In last weeks’ article, I wrote about how I struggle with my attitude toward the poor. This confession seems to have struck a chord with many in our church family.
You’ll recall I shared with you how I had ministered among the poor for 12 years in inner city Wichita. Over that time, I found many of those I came into contact with to be dishonest, manipulative, lazy, and irresponsible. Were there exceptions to this? Of course. And did every person I came into contact with also have some redeeming (positive) qualities? Absolutely.
My point is . . . the qualities I listed above were quite prominent in the hundreds & hundreds of poor people I met during those 12 years. That experience is obviously going to have an impact on how I think about and relate to the poor.
A Biblical Summary
But now, as a Christian, my experiences & observations are not authoritative; the Bible is. And the Bible has a view of the poor as well, and some specific commands about how they should be treated. Here is a summary of what the Bible says about the poor and our response to them:
§ The Bible commands generosity toward the poor (Ps 37:21)
§ The Bible says we should grieve for the poor (Job 30:25)
§ The Bible says we should lend to the poor without interest and sell to them without profit (Ex 22:25; Lev 25:35)
§ The Bible says Jesus personally identifies with the poor (Matt 25:35-36)
§ The Bible says Jesus came to preach good news to the poor (Lk 4:18)
§ The Bible says Jesus wants us to sell our possessions in order to give to the poor (Lk 18:22)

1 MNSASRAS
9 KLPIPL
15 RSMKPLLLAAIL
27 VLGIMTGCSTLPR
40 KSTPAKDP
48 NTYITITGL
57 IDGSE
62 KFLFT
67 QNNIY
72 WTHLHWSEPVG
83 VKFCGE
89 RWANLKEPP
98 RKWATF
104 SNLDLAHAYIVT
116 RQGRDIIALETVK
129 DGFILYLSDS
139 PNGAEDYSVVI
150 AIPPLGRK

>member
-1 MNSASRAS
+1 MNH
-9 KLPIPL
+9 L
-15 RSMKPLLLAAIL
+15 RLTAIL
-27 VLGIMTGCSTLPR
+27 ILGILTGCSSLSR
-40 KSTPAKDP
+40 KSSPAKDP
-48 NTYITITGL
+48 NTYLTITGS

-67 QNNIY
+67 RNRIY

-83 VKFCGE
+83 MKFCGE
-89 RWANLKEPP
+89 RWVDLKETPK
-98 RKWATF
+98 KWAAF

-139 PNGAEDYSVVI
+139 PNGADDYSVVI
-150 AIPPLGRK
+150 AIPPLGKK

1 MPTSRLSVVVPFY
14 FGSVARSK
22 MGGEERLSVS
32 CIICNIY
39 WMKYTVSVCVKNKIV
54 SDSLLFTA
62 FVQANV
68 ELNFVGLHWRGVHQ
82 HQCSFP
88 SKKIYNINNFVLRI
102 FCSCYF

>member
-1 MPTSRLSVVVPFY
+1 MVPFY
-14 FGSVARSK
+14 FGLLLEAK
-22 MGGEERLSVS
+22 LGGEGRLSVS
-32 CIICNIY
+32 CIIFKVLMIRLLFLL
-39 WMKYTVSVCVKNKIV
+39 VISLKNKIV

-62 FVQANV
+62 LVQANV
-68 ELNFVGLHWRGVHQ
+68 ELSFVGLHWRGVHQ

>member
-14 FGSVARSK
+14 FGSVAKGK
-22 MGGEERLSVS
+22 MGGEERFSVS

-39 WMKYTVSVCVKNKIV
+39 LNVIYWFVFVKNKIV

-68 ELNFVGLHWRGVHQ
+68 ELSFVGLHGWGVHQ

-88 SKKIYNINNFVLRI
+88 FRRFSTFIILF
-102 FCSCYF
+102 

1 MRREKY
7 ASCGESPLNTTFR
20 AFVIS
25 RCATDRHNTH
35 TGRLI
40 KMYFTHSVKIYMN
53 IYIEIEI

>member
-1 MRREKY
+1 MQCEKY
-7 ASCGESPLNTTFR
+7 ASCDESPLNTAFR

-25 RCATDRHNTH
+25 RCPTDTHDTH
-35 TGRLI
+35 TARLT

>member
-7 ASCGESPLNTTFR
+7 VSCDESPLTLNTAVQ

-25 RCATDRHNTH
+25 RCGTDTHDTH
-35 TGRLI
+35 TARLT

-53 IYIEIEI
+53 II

§ The Bible says God cares deeply about the poor (Ps 72:12)
§ The Bible warns those who would harm or take advantage of the poor, or treat them unjustly (Prov 22:22)
§ The Bible commands us to seek the well-being of the poor (Ps 82:3)
§ The Bible commands us to view the poor with compassion (I Jn 3:17)
§ The Bible promises reward & blessing to those who are kind to the poor (Prov 19:17)
So, where’s the criticism of the poor? The stern rebukes? I don’t see any. Quite the opposite. The Bible presents the poor as having a certain nobility; as being special objects of God’s affection.
So, where does this leave me and my occasionally judgmental attitude? Is my experienced-based assessment of the poor wrong? Or, is it simply irrelevant how the poor act, or the qualities they exhibit?
The Bible’s Poor versus America’s Poor
I believe one thing that doesn’t get enough attention is the context in which all of the above biblical passages were written. You see, the poor in the Bible – both Old & New Testaments -- were “absolutely” poor. They lived at a subsistence level (i.e., on the edge of starvation). There were no government programs to assist them.
Generally speaking, the poor in Bible days were extremely hard working (willing to do back-breaking work). The problem was a lack of jobs, or the jobs that were available paid next to nothing. In those days, the government did not mandate a minimum wage. To make matters worse, it wasn’t uncommon for the poor to do a job and then get stiffed by their employer.
In contrast, the poor today (at least in America) are only “relatively” poor. That means they are poor only in a relative or comparative sense. Virtually no one in America (thankfully!) is starving to death. The vast majority of the poor in our country have all the necessities of life, plus much more.
We also live in a dynamic economy. This means that virtually anyone with a reasonably good work ethic can find work and earn enough to provide for themselves. It’s also dynamic in the sense that if somebody has a physical limitation of some time (say, a bad back), there are plenty of jobs that don’t require a strong back.
All of this leads me to wonder whether the biblical commands regarding the poor are even applicable, at least with respect to most of America’s poor. Is it possible we’re dealing with two different groups of people? If so, what are the implications of that in terms of our dealing with America’s “poor”?
So far, all I’m doing is asking questions and trying to spark your thinking. In Part 3 of this series, I’ll offer some conclusions. Don’t hesitate to write me if you have a thought, opinion or question.